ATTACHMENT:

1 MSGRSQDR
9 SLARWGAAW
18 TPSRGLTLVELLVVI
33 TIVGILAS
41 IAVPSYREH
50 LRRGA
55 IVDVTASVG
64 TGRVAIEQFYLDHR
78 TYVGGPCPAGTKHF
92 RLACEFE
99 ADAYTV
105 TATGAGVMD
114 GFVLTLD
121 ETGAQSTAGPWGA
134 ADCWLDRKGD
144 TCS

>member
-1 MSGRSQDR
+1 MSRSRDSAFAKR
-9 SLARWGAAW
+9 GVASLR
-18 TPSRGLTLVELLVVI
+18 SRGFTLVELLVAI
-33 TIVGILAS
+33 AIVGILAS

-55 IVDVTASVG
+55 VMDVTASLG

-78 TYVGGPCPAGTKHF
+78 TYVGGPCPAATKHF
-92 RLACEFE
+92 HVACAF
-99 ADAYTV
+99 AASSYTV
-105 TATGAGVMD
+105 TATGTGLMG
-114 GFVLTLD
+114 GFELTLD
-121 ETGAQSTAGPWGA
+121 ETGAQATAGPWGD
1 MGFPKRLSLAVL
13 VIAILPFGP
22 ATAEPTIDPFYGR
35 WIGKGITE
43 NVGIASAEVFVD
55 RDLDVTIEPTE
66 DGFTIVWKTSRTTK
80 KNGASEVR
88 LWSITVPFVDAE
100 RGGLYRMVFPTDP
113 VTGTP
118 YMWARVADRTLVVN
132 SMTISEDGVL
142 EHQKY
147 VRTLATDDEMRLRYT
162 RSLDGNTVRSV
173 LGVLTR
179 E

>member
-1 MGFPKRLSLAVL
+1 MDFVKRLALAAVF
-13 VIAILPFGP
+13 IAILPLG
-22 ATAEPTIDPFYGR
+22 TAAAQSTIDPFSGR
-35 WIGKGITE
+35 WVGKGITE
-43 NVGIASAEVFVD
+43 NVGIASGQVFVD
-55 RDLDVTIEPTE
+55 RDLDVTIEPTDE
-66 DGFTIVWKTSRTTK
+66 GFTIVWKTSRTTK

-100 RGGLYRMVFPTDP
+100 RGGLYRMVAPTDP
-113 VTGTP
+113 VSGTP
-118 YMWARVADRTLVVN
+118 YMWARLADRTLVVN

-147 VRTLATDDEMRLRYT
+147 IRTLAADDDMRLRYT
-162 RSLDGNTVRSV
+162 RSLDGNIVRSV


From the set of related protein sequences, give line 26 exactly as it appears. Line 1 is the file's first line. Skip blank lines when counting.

-55 IVDVTASVG